Updated: Aug 26, 2020
Busting the Word Choice Challenge
So I'm writing my next book, an as-yet-untitled leadership book for introverts. My intention is to make it a very relatable book. I want to tap into my 30 years in corporate America to provide impactful tips to readers.
I am working with an awesome writing coach. His first advice was to write "colloquially." So my first task was to look up the word "colloquial."
Shouldn't a word meaning "informal" or "casual" actually be simple and familiar? Writing this new style prompted me to closely examine word choice throughout my life. I am aiming to make the book conversational. However, I've also realized many people, certainly not limited to shy introverts like myself, often suffer from three different word choice challenges- timidity, obligatory, and vocational:
I've noticed my tendency to use timid words, as in these examples:
I JUST wanted to follow up on my request.
PERHAPS I can ask your opinion.
MAYBE you would consider doing that differently.
I BELIEVE you would benefit from a different word choice.
These words are almost apologetic. Heck, we often do apologize before speaking:
I'm SORRY this may not sound clear, but I have an idea...
These words are often associated with requests. We feel like we are intruding when we ask for help or call to remind someone of an appointment or obligation. But there is nothing to apologize for. It's actually quite kind to provide that follow up. Adults and professionals shouldn't require reminders - but that's another issue altogether.
Word choice is a window into our demeanor, temperament, and self-esteem. Timid words scream of low self-confidence. I did suffer from low self-confidence for decades, not because I was introverted, but because I was not encouraged to be a young introvert. I began to feel different, anti-social, and not normal. However, introversion is not a synonym for low self-esteem. We can be confident in who we are, our strengths, and our impact. So we don't need to sprinkle these timid words throughout our conversations.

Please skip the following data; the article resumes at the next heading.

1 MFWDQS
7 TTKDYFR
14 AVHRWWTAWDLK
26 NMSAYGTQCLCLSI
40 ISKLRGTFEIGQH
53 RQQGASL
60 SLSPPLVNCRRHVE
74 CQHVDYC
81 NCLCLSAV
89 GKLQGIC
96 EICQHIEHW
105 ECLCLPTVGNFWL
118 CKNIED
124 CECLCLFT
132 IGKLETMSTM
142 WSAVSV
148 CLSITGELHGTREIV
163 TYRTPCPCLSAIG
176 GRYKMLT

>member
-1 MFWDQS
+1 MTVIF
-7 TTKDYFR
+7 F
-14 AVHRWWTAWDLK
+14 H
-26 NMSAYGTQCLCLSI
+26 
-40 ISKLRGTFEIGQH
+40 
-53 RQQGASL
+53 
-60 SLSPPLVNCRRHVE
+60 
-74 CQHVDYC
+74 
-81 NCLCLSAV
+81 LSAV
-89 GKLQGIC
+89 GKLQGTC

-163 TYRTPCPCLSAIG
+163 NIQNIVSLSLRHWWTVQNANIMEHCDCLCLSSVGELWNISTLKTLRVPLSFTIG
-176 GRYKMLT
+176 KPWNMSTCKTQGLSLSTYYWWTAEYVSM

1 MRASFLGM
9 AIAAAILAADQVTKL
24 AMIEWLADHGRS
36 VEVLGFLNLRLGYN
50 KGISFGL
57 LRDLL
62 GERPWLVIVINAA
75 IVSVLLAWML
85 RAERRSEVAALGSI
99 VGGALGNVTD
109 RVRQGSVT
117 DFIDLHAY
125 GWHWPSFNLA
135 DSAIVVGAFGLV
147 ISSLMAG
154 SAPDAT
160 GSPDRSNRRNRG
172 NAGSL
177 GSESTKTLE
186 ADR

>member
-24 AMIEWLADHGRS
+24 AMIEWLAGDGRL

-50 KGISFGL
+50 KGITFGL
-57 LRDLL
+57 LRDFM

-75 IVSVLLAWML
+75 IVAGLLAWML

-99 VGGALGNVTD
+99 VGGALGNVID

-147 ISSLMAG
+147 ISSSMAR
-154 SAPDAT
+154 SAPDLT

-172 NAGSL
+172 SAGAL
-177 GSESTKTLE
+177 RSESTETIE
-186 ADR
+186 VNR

This phenomenon is not limited to the words we speak. Scan your emails, journals, or manuscripts and you will likely find these words splattered across your writings too. We are naturally thoughtful writers and speakers, so we should be able to strip these timid words out of our vocabulary.
In doing so, you may feel a new discomfort. I was raised with humility. My dad was the epitome of the word humble. He was a gentle person, he rarely got angry, and he was a man of few words. He didn't even have a middle name! Removing these bashful words makes me feel more intrusive, more forceful. We should be cautious not to come across as brash or pushy, but managing our timidity ushers in a bold new aura of confidence and control. Not control over others, but over our own interests, thoughts, and needs.
Over the last decade, I've embraced my own introversion and have grown comfortable and, yes, more confident, as the new me. Seeing these apologetic words in past blogs and manuscripts suggests my journey may take longer and go deeper than I first thought. That's okay. Life is a journey made of small steps forward.
Be mindful of your use of these words in your conversations and writing. It may surprise you. We should all strive to filter these words out and stand tall. Introverts have lots to say and now, more than ever, others want to hear our perspective. And we want to get our voice into the room, unapologetically.
I have a growing disdain for obligatory words like MUST, NEED, SHOULD. They clearly are saying we must do something, whether we want to or have an interest in that or not. Why? Who says we must do that? We all have certain basic responsibilities, but these words are often attached to societal norms: "We MUST go to the party because everyone is going."
If we truly feel we MUST instead of WANT to do something, this should spark some reflection. It sounds like that task, party, job, or relationship may no longer be enjoyable. A change may be in order. How great it is to bring more passion, fun, smiles, and strength into our lives, replacing obligations, burdens, and dread.
As I reflect on my coach's prompt to write more colloquially, I realize why it's so challenging. After all, we all grew up speaking casually with family and friends as toddlers and teens. But then we were subjected to high school and college essays stressing form and vocabulary. Afterward, many enter the work world where corporate lingo, acronyms, and complex phrases are wrapped in business proposals and presentations.